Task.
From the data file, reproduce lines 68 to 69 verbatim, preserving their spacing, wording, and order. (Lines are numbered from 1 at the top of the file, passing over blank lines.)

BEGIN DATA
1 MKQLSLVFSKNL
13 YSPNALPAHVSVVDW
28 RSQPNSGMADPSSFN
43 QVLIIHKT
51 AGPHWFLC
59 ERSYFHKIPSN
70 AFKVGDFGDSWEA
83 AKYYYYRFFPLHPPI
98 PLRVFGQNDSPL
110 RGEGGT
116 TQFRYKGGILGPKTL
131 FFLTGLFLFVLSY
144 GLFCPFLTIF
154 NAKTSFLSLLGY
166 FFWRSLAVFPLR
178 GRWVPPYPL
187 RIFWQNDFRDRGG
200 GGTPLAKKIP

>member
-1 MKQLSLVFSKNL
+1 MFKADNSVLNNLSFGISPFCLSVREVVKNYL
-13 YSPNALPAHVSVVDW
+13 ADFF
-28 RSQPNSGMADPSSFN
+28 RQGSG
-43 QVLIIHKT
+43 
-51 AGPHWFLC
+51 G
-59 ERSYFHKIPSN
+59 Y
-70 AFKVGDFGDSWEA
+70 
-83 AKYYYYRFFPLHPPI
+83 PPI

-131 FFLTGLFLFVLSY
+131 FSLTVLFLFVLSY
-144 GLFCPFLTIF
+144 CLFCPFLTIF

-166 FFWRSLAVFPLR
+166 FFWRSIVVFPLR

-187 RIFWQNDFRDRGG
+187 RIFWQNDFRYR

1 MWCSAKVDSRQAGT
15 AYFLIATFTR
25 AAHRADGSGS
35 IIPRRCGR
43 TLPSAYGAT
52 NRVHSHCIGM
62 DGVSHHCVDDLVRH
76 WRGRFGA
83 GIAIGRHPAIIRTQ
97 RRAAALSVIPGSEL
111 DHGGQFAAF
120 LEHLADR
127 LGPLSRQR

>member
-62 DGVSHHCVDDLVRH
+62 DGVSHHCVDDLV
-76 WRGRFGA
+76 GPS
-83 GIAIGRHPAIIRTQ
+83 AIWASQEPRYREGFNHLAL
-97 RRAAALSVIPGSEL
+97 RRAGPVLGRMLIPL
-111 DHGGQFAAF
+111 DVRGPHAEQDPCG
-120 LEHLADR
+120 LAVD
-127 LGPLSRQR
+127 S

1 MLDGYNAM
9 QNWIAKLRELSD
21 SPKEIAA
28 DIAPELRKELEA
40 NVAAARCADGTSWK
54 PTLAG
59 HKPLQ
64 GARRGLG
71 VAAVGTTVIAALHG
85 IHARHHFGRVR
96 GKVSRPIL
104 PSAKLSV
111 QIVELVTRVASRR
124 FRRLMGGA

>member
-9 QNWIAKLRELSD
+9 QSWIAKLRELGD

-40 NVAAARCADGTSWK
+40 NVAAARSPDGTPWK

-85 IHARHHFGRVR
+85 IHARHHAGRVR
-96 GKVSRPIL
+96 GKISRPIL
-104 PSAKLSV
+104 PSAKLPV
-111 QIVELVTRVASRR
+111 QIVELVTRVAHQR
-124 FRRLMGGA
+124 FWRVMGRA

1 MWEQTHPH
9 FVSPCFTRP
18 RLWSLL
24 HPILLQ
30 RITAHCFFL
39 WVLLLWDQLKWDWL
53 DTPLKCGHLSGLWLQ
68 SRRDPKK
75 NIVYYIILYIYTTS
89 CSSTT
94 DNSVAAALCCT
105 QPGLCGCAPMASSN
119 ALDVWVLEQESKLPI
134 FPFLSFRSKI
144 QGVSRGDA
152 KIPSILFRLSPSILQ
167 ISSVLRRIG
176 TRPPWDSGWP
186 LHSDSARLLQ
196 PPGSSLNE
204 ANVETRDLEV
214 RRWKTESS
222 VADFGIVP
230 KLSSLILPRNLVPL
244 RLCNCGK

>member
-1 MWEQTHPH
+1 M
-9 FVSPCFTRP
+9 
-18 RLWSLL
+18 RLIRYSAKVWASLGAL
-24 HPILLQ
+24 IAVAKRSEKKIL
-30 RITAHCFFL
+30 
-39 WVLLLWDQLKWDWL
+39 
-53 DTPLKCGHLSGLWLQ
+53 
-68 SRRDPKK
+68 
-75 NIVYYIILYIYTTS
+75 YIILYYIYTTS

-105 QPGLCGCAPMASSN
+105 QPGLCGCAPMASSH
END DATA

-120 LEHLADR
+120 LAVD